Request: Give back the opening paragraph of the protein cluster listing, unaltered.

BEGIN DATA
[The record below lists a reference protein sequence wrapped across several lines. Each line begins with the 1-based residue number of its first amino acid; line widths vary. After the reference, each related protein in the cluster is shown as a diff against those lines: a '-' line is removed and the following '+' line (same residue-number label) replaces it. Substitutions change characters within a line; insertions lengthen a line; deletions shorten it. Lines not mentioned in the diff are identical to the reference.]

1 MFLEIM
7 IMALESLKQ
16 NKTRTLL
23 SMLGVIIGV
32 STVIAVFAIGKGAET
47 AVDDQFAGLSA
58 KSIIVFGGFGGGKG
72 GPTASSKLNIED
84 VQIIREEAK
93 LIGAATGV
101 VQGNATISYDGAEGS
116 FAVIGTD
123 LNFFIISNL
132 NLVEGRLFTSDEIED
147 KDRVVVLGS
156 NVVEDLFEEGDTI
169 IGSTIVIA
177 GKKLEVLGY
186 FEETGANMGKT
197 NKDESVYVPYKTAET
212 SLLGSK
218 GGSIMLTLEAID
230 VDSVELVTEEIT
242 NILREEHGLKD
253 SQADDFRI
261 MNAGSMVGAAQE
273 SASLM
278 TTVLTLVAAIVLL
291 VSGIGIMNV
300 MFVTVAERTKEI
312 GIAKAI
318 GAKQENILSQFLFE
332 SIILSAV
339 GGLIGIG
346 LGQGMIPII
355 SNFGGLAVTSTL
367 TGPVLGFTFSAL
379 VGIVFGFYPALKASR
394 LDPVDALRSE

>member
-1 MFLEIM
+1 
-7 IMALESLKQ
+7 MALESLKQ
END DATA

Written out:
[The record below lists a reference protein sequence wrapped across several lines. Each line begins with the 1-based residue number of its first amino acid; line widths vary. After the reference, each related protein in the cluster is shown as a diff against those lines: a '-' line is removed and the following '+' line (same residue-number label) replaces it. Substitutions change characters within a line; insertions lengthen a line; deletions shorten it. Lines not mentioned in the diff are identical to the reference.]